One. Time is not real, because the other day I woke up at ten in the morning and slept at midnight and yet I felt like I didn’t do anything. Time is not real, because I can sit in front of my text editor for an hour without writing. Time is not real, because I can close my eyes and listen to a song for four minutes and it’d feel like twelve.
Time is not real, because the other night I slept at 9:35 PM telling myself that it’d just be a “nap”, because I told a friend that I’d be free for a video call at 10:00 PM. He said that I should take the nap, so I did. I set an alarm for fifteen minutes. I woke up fifteen minutes later. I turned off the alarm and slept again. I woke up at 4:15 AM the next morning.
Time is not real, because it’s already been fourteen months since people were kicked out of campus due to COVID. At once it feels like fourteen months has been too fast, as if everyone left campus just three weeks ago, and too slow, as if several lifetimes stand between me and March 2020.
Time is not real, because—
Two. Here’s the context of all this, okay? Two Wednesdays ago nothing happened. The next day I went out for ramen with some friends. The next day a friend came over and we spent the afternoon just talking. The next day a friend invited me to have lunch with his friends.
The next day nothing happened. The next day I had dinner with some friends on hall. The next day I had dinner with some friends in the area.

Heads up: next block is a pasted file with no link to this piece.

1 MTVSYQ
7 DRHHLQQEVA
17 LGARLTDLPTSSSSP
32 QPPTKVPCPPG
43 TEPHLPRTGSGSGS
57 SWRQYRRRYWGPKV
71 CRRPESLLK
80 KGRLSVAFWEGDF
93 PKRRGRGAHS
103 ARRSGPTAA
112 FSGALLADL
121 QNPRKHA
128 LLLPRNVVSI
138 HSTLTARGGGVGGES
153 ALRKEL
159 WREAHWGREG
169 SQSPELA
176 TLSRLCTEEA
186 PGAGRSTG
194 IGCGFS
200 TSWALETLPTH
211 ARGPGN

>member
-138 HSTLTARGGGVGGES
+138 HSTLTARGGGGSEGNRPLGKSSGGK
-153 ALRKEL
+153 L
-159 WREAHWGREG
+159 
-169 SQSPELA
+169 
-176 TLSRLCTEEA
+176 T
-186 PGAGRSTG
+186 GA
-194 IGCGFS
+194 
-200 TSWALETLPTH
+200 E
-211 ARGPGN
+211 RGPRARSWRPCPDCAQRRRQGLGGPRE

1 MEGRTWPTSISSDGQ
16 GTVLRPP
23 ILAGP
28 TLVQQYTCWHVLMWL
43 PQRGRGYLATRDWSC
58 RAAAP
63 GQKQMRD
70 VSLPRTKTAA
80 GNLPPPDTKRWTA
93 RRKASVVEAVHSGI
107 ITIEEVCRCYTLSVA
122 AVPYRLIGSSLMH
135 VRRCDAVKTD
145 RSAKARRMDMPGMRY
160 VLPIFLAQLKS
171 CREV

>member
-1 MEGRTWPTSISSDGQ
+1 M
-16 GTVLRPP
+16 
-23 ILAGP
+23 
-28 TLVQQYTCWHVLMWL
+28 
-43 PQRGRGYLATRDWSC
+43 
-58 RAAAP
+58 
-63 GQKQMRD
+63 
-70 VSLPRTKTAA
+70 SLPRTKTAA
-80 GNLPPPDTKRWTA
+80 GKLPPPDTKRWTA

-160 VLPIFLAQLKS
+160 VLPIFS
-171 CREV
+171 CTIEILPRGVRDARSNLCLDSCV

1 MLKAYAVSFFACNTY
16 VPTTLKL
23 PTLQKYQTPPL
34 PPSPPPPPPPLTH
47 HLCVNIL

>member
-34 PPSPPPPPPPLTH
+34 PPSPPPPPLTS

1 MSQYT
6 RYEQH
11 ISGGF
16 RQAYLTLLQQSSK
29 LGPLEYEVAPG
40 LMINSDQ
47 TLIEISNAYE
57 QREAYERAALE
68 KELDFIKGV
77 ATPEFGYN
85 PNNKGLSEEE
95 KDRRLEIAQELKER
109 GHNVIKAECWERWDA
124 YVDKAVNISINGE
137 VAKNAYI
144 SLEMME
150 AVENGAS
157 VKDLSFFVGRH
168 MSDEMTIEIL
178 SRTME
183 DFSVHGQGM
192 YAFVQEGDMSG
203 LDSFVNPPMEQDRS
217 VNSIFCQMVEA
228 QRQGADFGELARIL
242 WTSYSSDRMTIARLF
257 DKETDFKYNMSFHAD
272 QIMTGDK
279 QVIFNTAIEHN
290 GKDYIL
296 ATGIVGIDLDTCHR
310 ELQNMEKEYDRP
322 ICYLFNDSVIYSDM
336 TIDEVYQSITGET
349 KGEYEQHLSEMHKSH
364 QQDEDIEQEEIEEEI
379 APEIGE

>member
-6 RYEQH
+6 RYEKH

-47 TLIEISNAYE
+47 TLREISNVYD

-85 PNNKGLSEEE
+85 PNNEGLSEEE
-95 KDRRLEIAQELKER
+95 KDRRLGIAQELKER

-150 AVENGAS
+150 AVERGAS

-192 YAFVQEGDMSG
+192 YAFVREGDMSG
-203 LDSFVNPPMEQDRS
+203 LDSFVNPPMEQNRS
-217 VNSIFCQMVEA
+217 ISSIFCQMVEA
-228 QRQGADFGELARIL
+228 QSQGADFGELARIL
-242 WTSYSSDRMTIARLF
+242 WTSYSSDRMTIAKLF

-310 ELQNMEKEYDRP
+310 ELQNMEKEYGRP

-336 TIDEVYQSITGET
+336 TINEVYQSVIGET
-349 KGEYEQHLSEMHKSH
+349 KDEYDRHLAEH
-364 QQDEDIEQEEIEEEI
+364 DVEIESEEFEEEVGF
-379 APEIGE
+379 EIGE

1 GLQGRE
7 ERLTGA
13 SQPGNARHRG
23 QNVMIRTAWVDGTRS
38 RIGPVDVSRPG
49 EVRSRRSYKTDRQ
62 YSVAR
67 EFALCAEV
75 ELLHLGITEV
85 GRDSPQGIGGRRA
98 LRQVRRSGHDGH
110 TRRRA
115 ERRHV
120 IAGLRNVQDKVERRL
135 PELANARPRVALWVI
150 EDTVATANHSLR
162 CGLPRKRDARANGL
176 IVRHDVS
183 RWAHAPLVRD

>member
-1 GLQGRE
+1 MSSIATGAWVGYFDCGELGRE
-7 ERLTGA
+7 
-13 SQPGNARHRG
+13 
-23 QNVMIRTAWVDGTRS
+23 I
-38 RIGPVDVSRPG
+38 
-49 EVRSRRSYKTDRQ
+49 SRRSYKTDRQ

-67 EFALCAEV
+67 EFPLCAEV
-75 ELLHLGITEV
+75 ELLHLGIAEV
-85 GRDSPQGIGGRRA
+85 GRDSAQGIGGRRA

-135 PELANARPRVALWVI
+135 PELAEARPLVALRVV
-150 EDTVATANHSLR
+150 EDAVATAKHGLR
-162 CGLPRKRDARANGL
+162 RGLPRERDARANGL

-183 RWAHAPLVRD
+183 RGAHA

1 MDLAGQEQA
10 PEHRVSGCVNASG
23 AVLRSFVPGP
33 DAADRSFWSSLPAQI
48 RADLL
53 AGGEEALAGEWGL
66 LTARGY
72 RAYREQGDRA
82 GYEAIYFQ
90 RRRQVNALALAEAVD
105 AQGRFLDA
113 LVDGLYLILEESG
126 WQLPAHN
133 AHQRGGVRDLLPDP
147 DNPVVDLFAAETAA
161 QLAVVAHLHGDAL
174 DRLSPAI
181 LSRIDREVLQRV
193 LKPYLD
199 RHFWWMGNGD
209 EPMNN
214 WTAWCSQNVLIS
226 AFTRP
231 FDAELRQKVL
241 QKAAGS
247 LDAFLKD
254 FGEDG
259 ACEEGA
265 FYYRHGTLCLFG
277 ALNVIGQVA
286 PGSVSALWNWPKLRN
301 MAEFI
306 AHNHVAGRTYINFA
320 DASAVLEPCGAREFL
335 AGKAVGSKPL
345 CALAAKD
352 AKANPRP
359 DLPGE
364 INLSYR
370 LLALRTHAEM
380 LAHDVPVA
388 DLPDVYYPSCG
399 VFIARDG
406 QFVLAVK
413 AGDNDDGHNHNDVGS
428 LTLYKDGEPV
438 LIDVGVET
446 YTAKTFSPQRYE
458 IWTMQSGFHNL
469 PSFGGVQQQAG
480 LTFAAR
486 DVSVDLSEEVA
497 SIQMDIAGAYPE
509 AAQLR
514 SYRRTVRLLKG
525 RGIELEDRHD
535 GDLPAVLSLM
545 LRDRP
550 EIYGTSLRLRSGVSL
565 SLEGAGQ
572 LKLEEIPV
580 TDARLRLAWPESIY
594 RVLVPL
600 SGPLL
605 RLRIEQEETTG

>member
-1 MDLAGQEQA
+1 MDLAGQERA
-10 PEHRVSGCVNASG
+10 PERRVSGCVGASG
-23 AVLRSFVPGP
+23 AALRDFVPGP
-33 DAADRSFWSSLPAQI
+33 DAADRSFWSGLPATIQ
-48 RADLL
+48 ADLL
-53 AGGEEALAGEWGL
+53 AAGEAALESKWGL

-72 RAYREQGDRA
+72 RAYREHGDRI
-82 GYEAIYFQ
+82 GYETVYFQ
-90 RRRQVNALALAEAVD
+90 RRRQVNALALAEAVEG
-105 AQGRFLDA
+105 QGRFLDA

The next day nothing happened.
The next day nothing happened.
The next day everyone moved out of hall.
Three. Alan and I ate lunch the other day and we mused about how we’ll never get a normal moveout. Last year we were forced out by the pandemic. This year wasn’t real, because no one was around. Next year, I’ll be moving out of East Campus, and I probably won’t be coming back as a senior. And after that, I’ll be a senior, and I’ll be graduating. That’s probably the closest I’ll ever come to a “normal” moveout, but honestly?
Everything in the last year has felt flat. Not fake, just flat. Like I’ve been talking to cardboard cutouts and drinking soda without the fizz. Yeah, I’ve talked to people. I have a pod, we played board games! Surely that’s healthy, heck, even more than I could ask for. But it felt like a pale imitation, as if looking at a painting rather than a picture. It’s true, yes, but it’s a true representation of what it’s supposed to be.
This year’s move out wasn’t as bad as last year’s. I knew it was coming, months in advance. I peeled away the days with my friends, spending as much time as I could when I realized that the time we would spend with each other was burning out ever faster. I knew it was coming, and yet! And yet it still hurt.
Alan suggested that maybe the reason it felt like this was because we spent the last year unpacking all the emotions that came up when we were hit by COVID. After thinking about this, I realized that I don’t even know what unpacking emotions means. If it’s getting the emotions out, then that’s not what’s happening, because heck if I feel anything. If it’s trying to analyze the emotions, then that’s not what’s happening, because my emotions feel as impenetrable as always. If it’s understanding where the emotions came from, then that’s not what’s happening. Each day that passes is just another day that I’m removed from what caused the emotions in the first place, only making it harder to analyze.